Greg Varga is a trial lawyer and the immediate past chair of Robinson+Cole’s Insurance + Reinsurance Group. For nearly two decades, his practice has focused on the representation of insurance companies nationally in complex insurance coverage litigation, in lawsuits seeking punitive damages and other extra-contractual remedies, and in other corporate litigation.
Greg is a frequent speaker and panelist at insurance industry and insurance bar programs, including the Property Loss Research Bureau, the Defense Research Institute, and the Federation of Defense & Corporate Counsel. He has also lectured on trial techniques to other members of the bar.
Greg earned his J.D. from Boston College Law School where he was on Moot Court and his B.A., magna cum laude, from Boston College in History.
The New York Department of Financial Services has appointed the American Arbitration Association (“AAA”) in New York as the exclusive “designated organization” to handle Storm Sandy mediations pursuant to the Mediation Amendment. The AAA contact information to be inserted into notice letters sent to insureds pursuant to the Mediation Amendment is as follows: American Arbitration … Continue Reading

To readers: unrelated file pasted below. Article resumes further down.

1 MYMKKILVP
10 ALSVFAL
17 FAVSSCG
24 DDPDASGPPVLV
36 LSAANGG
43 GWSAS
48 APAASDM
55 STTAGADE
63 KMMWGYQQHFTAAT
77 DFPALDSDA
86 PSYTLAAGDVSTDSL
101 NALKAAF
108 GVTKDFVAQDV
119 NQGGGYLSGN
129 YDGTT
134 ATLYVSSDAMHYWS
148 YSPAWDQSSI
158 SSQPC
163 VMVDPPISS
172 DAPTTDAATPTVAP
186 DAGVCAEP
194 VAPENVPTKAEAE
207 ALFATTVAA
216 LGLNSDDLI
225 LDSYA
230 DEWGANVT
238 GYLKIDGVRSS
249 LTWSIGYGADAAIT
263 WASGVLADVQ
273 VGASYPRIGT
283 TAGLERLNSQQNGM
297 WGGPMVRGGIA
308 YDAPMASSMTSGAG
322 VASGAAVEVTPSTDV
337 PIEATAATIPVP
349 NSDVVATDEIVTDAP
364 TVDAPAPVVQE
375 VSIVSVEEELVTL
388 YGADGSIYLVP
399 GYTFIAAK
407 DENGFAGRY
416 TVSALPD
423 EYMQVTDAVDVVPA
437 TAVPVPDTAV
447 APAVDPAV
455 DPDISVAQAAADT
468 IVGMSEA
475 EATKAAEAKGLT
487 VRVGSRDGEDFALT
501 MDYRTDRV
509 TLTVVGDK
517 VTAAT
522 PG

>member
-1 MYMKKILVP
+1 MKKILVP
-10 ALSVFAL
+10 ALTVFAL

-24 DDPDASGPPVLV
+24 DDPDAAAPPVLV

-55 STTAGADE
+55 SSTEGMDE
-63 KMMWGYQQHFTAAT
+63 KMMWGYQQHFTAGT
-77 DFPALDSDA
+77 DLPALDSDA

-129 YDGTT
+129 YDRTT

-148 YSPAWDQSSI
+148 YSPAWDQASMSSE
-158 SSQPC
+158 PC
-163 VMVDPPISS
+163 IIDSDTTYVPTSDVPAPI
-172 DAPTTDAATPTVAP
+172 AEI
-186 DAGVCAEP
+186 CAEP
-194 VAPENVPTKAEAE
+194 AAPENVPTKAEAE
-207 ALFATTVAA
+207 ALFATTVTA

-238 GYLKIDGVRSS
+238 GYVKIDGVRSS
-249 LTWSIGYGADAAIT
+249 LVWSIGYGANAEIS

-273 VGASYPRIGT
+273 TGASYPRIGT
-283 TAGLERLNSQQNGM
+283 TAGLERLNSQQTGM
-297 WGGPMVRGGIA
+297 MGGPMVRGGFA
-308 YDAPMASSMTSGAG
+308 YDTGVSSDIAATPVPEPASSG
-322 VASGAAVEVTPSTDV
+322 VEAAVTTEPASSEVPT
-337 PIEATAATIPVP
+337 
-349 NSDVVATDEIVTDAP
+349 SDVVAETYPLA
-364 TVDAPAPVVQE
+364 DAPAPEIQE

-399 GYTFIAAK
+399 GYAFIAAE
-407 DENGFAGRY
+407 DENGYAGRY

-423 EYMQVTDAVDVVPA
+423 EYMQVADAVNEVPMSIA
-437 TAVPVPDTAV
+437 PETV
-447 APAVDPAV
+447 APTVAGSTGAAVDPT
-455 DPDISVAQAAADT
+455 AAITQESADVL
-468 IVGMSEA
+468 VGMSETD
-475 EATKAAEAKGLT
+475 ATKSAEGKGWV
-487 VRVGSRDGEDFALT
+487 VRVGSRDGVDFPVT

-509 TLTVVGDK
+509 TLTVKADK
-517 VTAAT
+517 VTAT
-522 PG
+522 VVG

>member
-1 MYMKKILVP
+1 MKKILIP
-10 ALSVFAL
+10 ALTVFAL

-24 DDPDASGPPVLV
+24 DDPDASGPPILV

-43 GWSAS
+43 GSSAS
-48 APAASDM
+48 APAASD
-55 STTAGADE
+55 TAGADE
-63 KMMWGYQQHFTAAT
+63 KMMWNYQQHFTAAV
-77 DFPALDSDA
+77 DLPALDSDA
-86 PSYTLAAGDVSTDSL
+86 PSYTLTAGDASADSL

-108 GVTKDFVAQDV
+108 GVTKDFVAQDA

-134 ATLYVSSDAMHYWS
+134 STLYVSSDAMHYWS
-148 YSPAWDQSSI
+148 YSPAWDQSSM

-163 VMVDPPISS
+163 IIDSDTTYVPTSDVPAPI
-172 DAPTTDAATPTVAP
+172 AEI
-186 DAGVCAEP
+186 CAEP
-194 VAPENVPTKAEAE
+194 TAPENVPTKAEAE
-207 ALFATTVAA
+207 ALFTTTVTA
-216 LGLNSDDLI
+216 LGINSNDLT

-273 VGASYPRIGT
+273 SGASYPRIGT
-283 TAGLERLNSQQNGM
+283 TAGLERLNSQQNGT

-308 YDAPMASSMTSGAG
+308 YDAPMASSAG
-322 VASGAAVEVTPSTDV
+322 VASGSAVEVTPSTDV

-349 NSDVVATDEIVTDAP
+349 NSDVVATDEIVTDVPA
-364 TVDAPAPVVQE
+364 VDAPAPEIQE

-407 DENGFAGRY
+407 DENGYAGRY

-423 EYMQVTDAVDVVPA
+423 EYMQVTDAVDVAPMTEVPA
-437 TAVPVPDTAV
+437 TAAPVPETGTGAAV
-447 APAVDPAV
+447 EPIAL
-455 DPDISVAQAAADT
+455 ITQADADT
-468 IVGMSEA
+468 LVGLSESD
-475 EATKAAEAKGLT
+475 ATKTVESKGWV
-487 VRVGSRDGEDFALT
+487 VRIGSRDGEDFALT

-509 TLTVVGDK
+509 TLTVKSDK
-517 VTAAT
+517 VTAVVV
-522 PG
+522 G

On February 25, 2013, the New York Department of Financial Services promulgated a significant new Hurricane Sandy-related regulation that will impact nearly all insurers doing business in the State of New York. Specifically, the Department adopted the Fifteenth Amendment (entitled “Mediation) to New York’s Regulation 64 (“Mediation Amendment”). The Fifteenth Amendment was adopted as an … Continue Reading
A few weeks ago, we reported on the Florida appellate court’s decision in Trafalgar At Greenacres, LTD v. Zurich American Ins. Co., No. 4D11-1376 (Fla. 4th DCA, Sept. 5, 2012), in which the court permitted a policyholder to sue its property insurer for bad faith even though the trial court had ruled that the insurer … Continue Reading
Most commercial and personal lines property insurance policies exclude damage caused directly or indirectly by the peril of “earth movement.” The ISO version of this exclusion appears in many modern policies and provides that: [Insurer] will not pay for loss or damage caused directly or indirectly by any of the following. Such loss or damage … Continue Reading
In many jurisdictions, a bad faith case predicated on a property insurer’s denial or alleged underpayment of a claim will not reach a jury if it is determined that the insurer fulfilled its obligations under the contract. The rationale is that if the insurer’s alleged conduct does not rise to the level of a breach … Continue Reading